- BSA olive pants
- BSA web belt w/ buckle
- BSA socks
- merit badge sash *
It is not always practical to wear the uniform shirt every minute a Scout is involved in a scouting-related activity. The troop has adopted a "Class B" t-shirt with the BSA logo and our troop number.
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|Q: || ||What is the difference between Rank & Merit Badges? |
|A: || ||Rank is the level of Scouting a boy has achieved. |
There are over 100 various merit badges available (only 21 needed for Eagle). To ensure that the Scouts are getting a taste of the opportunities available, the higher badges of rank require a set number of merit badges be completed (including some designated as "Eagle required").
- When a boy joins Scouting, his first POSITION is one of "Scout".
- He then works on the first 3 RANKS; Tenderfoot, 2nd Class, and 1st Class. Within the requirements of these ranks, a Scout learns the SAFETY aspects of Scouting; basic first aid, how to choose a safe camp spot, how to properly dress for an outing, how to find his way with map/compass, what to do if he gets lost, etc...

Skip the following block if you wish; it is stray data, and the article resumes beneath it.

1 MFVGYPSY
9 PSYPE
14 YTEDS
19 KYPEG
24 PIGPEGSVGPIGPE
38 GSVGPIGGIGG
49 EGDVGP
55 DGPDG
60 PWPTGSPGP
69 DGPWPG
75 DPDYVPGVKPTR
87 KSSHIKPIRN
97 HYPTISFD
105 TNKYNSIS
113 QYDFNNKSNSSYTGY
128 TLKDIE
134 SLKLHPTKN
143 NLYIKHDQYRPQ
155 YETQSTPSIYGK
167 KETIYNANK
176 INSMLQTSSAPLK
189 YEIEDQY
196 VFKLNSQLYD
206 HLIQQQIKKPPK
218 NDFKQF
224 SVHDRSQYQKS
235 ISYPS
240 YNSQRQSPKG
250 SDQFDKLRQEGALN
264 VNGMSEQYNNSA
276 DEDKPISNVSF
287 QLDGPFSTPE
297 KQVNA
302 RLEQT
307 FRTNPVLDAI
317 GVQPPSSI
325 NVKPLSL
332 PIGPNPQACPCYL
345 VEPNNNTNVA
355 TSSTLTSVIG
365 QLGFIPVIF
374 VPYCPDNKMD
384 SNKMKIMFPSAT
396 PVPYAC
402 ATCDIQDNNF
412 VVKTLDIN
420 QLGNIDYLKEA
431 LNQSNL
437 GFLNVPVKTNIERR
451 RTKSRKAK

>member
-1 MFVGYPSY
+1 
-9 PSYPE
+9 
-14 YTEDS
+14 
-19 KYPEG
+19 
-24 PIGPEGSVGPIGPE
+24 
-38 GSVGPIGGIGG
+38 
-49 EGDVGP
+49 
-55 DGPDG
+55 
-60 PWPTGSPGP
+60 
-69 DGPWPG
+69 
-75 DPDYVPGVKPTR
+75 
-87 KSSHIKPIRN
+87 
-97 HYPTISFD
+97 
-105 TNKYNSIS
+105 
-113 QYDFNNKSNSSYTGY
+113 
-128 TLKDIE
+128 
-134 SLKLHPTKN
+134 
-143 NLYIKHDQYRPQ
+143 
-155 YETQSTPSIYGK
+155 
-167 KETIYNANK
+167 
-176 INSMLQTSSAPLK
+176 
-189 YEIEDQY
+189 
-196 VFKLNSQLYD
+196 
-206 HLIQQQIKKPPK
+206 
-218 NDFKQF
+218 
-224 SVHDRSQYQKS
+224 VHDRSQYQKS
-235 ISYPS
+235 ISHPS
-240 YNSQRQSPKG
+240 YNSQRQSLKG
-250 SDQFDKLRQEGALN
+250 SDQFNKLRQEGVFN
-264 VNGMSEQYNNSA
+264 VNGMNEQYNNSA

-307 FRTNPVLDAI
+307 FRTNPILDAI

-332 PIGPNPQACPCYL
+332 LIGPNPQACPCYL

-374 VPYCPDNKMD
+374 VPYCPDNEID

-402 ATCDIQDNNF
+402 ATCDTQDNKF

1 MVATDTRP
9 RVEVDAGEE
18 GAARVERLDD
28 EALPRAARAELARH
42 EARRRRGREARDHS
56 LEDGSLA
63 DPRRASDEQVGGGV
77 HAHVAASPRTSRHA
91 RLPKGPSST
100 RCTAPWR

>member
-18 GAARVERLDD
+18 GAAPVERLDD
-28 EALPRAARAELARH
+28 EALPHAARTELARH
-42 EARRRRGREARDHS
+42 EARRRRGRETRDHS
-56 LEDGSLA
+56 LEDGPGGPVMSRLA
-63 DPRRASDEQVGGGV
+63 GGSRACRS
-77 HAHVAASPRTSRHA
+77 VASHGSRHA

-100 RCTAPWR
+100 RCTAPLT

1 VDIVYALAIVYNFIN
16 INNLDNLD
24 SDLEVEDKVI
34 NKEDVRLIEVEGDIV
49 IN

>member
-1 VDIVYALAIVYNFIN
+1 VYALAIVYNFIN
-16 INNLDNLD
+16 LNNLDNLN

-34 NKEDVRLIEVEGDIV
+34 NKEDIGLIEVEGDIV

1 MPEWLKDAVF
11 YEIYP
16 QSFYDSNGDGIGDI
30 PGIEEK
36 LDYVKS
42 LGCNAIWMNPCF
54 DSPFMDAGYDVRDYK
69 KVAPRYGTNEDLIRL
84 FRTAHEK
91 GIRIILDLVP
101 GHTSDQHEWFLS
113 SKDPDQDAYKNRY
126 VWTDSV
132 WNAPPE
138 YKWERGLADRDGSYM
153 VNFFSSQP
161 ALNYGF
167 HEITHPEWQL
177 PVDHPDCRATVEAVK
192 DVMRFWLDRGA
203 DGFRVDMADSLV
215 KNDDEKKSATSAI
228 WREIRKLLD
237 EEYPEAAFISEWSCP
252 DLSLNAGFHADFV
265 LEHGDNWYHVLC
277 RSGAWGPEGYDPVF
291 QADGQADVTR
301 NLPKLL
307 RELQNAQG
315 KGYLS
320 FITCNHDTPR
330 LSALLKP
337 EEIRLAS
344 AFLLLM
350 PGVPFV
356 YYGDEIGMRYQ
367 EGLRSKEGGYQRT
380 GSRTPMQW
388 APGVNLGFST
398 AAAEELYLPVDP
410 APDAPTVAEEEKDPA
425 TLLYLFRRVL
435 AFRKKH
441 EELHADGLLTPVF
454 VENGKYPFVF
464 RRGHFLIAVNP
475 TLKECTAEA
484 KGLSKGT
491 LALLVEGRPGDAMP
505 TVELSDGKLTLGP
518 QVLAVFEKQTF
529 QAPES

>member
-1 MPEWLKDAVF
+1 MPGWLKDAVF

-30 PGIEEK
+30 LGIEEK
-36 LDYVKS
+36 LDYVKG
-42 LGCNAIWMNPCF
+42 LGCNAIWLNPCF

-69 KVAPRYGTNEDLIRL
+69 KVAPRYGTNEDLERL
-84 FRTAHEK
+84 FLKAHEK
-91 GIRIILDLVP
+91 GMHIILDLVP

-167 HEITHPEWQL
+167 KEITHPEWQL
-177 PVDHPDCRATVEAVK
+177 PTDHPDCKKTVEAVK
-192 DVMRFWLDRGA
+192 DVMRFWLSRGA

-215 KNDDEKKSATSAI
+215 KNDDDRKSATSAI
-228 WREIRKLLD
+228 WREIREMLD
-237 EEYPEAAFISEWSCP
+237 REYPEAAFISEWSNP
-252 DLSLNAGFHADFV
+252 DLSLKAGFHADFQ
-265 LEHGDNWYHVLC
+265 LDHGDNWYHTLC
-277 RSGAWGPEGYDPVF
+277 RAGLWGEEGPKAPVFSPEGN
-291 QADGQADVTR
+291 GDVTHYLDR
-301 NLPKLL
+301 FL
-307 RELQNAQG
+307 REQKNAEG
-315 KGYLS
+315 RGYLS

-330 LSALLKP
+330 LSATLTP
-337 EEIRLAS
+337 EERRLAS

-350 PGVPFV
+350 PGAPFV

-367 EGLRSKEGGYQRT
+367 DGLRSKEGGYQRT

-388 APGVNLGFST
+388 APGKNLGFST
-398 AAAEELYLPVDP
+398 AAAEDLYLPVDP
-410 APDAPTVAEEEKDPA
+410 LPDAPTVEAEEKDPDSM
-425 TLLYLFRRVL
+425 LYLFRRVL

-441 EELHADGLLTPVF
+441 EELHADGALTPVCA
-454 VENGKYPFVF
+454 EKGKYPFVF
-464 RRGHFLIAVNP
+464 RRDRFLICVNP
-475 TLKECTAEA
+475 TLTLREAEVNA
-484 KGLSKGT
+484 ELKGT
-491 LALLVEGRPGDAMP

- Now a demonstrated "safe" Scout... he is ready for his next period of personal development, which is LEADERSHIP. In the pursuit of Star, Life, and Eagle, a youth is learning (and then mastering) the skills of leadership. By holding leadership positions within the troop, he learns to lead, instruct, and inspire others. He learns to "give back" to others, and also learns his emerging place in society as a citizen.
Merit badges offer exposure to a diverse background of interests, adventures, and opportunities that Scouts may never experience IF NOT for the Scouting program (aviation, scuba, reptile study, shooting sports, etc). It is not uncommon that exposure to a topic via the merit badge program leads to life-long hobbies and career choices, as well as "needed skills" like home repair, auto mechanics, and public speaking.
There is no limit on the number of merit badges a youth may earn.
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|Q: || ||Does my son have to come every week? |
|A: || ||We certainly won't send the "Scout Police" out to find you if you don't show up, but you miss out on a big part of the BSA Program if you don't attend regularly. Scouting is NOT just playtime, or "weekend fun" away from the kid sister. Scouting is a carefully crafted character-development program. |